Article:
There are some days when I wonder what we have subjected ourselves to. This would be one of them. Things are fairly well developed here and so we can get in the groove sometimes and forget ourselves. And then, WHAM. Something comes along seemingly for the sole purpose of reminding ourselves that we are foreigners in a foreign land.
Today it's about environment and garbage. Air and food.
First, it is just a fact of life here that there is garbage everywhere. On the streets, on the beach. Here are some photos I took from the beach in Phu Quoc.
At home, we separate our garbage Oregon style. One, we're in the habit. Two, we don't want the kids to develop the throw-away mentality. Three, we don't want people to have to pick through the muck to get to the good stuff. So we mostly feel ok about our trash. It's still hard to throw away food, however. And the food gets icky fast so we line our trash bin with?? You guessed it - plastic bags. Which are EVERYWHERE here. Where is my compost pile?
And the plastics. Aie. All this garbage ends up somewhere. Too often, it's the ocean. Harming sea life and turtles - my especial totem. Follow this link to read more about ocean trash and what one group is doing to study this problem. http://coastalcare.org/2011/04/its-official-theres-plastic-in-all-of-the-subtropical-ocean-gyres/
Some days it just all gets to me. The kids and I came home from school today. There was a nice breeze blowing up so I ran around the house opening all the windows to let the cool in. Five minutes later, I ran around closing all the windows. Across the busy road, in a schoolyard, someone was burning plastics. My eyes were burning and my throat itching. I don't want that air.
Then I think about the brand new mall built down the road that we visited recently. I could only stay for about 10 minutes due to the powerful chemical smells from all the off-gassing materials - paints, formaldehydes, plastics. Who are the store clerks? Young people. I made the joke as we departed that I wouldn't want to see their children, IF they are able to have them after chronic exposure to all those estrogenic materials. But it's really not funny. Already, there are generational effects from the US use of Agent Orange during the Vietnam-American war. Low birthrates and high rates of birth defects in areas where use of this chemical were highest.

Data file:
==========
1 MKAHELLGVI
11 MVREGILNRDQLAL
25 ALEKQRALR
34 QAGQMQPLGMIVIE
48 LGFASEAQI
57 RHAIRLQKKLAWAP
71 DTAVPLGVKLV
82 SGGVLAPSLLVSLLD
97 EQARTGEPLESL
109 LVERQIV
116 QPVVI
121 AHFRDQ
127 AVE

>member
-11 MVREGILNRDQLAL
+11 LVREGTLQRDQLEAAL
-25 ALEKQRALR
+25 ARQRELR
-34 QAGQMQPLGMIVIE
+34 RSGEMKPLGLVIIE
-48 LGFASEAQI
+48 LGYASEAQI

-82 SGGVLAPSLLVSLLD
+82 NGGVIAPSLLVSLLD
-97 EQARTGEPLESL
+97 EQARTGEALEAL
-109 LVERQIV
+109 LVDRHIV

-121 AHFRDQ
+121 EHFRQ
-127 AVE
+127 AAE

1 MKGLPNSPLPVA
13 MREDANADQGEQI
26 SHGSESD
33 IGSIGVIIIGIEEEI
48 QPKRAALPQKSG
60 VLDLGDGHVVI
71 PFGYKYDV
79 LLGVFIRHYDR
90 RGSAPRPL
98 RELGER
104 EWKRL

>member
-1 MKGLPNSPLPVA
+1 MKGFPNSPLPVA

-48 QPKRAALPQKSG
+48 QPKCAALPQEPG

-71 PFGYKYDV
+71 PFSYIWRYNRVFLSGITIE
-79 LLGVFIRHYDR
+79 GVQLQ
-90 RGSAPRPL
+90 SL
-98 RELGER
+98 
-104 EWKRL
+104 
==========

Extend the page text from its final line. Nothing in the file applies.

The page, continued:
Then I think about the food we are eating. And my cancer history. And what kind of toxic stew might be brewing in my life and the lives of my children.
Some days it's all I can do to stay in the room.
Sunday, January 8, 2012
It has been twelve years since my dad died. The year 2000 was a big one for me. I sold a house, bought a house with my soon-to-be-husband, got married, got pregnant, started a new job and lost my dad in December.
This year, being without him, feels particularly poignant and fresh. Andrew and I have a friend in Oregon who recently lost her father to cancer and she has been upfront with her process over Facebook so we have been following his diagnosis, sickness, decision to not pursue treatment, his death and her grief. This, in the same month as my father’s death.